This is also where we discover that “resolution” doesn’t mean that everything needs to be perfect, but just that the imbalances that drove this story have been righted, and we find ourselves at the beginning of something new.

My Tension Series examines the many opportunities for tension in fiction and ways to exploit and combine them. Last month: Dynamic Tension in Plot.



Voice is a Verb

Three riddles, all with the same answer: When we talk about inborn talent in writing, what do we mean more often than anything else? What attribute is most likely to make a novel leap off the page? What do many people write entire novels without understanding, despite its centrality and importance to modern fiction? Voice. Hard to teach and even harder to learn, except for those writers for whom it seems as natural as breathing.

Voice is often defined in terms of attitude, especially in first person, but it’s more than that. Voice gives us our lens, our scope, our storytelling rhythms, our sensibilities, our figurative language, and our potential for insight. Each new voice opens up fresh territory to us and confines us at the same time. Mark Haddon does a brilliant job of rendering the narrative voice of an autistic boy in The Curious Incident of the Dog in the Night-time, but it has none of the edgy self-reflection which Joseph Heller brings to Holden Caulfield in Catcher in the Rye. How could it? When a writer finds a voice, she or he also finds a particular take on this world – a unique way of experiencing and processing life. In first person, the writer essentially inhabits the main character, akin to playing a part.

The ownership of voice is more complex in third person. At one end of the continuum are novels in which the narrator is clearly distinguishable from the characters and makes comments, such as in Jane Eyre by Charlotte Bronte or, more recently, White Teeth by Zadie Smith. At the other end are novels in which the third-person narration seems to be at one with the words, thoughts, and attitudes of the main character. The technique of free indirect style may be used to achieve a certain elasticity, at times moving closer to the main character and then farther away. This allows the writer to open up dramatic irony, as in Olive Kitteridge by Elizabeth Strout, when Olive stands next to Jack Kennison as he lies in bed, both of them widowed, aging, and alone (pg 269):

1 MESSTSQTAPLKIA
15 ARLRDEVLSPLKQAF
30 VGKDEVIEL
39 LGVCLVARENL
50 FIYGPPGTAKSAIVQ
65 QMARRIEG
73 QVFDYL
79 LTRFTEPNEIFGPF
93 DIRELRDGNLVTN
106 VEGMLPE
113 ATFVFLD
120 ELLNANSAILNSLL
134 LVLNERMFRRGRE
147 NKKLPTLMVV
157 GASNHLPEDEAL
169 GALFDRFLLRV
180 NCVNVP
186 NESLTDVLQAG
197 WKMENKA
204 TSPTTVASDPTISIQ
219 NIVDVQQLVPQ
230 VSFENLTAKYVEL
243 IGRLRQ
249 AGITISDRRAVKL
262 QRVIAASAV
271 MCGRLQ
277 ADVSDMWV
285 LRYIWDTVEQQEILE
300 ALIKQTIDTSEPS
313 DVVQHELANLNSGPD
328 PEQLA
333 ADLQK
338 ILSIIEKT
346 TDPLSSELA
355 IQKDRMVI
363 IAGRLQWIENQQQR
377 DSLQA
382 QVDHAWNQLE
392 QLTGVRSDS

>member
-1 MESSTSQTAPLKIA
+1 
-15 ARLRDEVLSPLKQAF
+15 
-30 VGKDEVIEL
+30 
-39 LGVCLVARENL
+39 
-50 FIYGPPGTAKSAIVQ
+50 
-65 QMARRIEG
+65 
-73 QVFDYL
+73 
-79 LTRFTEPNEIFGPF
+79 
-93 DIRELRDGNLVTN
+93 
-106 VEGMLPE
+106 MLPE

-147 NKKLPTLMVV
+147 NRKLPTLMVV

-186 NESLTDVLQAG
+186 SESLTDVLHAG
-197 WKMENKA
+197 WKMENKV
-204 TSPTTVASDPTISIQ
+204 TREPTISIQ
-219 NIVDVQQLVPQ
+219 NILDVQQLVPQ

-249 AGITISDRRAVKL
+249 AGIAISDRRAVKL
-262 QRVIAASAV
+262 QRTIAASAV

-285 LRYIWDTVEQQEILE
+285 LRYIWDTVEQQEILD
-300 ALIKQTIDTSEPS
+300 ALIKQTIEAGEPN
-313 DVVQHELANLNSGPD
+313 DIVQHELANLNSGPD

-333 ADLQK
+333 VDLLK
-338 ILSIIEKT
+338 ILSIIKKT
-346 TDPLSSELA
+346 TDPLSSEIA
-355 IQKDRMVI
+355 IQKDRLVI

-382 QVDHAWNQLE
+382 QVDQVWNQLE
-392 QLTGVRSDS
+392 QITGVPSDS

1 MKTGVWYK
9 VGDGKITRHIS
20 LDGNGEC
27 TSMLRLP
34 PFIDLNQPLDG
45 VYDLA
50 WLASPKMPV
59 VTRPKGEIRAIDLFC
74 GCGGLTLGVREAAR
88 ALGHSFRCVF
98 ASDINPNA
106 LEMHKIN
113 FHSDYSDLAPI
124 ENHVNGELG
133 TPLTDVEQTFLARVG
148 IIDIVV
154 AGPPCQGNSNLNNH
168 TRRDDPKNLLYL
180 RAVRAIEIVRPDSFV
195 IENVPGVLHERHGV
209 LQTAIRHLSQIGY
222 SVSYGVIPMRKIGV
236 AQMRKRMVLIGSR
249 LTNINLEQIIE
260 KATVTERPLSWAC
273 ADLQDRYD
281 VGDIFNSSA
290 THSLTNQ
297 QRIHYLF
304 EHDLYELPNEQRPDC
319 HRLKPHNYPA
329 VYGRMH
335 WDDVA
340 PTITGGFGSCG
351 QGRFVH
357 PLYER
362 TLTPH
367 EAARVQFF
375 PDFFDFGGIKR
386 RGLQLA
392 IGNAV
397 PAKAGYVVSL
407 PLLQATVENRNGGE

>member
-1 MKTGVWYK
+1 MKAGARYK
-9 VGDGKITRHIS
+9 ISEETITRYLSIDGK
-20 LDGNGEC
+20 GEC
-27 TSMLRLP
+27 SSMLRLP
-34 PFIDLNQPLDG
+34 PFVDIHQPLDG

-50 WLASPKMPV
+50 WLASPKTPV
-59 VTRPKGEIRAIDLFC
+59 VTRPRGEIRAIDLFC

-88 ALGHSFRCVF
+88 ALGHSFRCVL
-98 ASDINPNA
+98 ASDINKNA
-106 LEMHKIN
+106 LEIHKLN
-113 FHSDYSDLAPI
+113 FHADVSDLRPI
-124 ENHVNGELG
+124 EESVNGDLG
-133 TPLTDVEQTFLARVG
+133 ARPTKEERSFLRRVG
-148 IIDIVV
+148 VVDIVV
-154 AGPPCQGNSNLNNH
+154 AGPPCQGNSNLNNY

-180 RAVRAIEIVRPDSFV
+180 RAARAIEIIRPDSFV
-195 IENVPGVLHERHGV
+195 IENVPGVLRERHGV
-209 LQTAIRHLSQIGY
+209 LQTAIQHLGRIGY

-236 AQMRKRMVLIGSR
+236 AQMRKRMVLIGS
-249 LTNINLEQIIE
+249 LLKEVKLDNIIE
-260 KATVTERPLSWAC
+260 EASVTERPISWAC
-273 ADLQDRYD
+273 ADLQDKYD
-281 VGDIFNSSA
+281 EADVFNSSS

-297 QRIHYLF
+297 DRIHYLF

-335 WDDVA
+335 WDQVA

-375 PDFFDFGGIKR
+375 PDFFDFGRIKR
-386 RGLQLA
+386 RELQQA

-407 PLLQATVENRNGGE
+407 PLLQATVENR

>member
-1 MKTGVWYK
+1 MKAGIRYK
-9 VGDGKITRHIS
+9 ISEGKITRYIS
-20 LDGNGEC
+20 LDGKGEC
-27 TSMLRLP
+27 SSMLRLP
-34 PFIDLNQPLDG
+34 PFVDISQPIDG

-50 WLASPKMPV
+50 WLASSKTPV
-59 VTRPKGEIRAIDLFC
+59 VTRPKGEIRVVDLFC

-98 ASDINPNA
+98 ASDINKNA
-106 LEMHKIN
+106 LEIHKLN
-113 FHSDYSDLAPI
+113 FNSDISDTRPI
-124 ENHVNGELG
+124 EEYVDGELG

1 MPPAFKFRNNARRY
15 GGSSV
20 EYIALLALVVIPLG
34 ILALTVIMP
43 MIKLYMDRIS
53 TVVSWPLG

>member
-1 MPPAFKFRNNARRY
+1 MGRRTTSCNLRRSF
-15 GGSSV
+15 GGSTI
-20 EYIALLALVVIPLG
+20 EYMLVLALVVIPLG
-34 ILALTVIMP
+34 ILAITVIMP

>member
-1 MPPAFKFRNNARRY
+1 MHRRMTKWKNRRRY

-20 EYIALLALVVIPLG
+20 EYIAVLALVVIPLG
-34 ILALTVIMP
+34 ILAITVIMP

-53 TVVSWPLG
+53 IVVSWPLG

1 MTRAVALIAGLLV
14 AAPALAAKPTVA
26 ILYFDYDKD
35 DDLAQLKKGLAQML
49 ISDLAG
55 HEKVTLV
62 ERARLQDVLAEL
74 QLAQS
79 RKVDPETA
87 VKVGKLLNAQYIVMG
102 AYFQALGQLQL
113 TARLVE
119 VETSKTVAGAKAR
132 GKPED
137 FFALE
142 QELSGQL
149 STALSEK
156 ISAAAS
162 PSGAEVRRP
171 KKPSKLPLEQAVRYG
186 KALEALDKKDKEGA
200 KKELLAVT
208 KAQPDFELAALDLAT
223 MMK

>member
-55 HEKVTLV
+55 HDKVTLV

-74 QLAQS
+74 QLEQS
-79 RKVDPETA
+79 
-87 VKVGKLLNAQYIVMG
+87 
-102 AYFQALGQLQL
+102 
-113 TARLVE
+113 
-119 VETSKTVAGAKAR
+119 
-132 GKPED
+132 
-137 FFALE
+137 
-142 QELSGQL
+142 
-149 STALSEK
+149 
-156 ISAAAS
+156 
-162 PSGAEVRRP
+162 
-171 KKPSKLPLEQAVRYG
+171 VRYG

“God, I’m scared,” he said, quietly.

She almost said, “Oh, stop. I hate scared people.” She would have said that to Henry, to just about anyone. Maybe because she hated the scared part of herself – this was just a fleeting thought; there was a contest within her, revulsion and tentative desire.

These insights somehow belong both to Olive, the character, and to the barely visible narrator. It’s as if the writer has stepped into the character and written from that inside place, but at the same time retained a kind of privileged discernment. Still, the dominant personality of the voice remains the character’s own. This type of voice may also progress through a series of characters in turn, colored differently for each one, as is the case in Strout’s book. In Let the Great World Spin by Colum McCann, the voice shifts in every section, sometimes in first person, sometimes in third, each time taking on a markedly different set of attitudes and manner of speaking, in a tour de force on the power of voice.

I say elsewhere in these pages that fiction is the art of human empathy. Voice is that empathy given flesh. When we refer to “finding” a voice, we’re talking about the work of sympathetic imagination. Voice isn’t simply a noun, a thing, a conclusion; it’s also a verb, an action, a state of becoming. To voice is to express, to make known, to reveal. Voice is the ultimate show rather than tell: the distillation of our main characters’ personalities and histories into the very way in which we tell their stories.



Thoughts Without Strings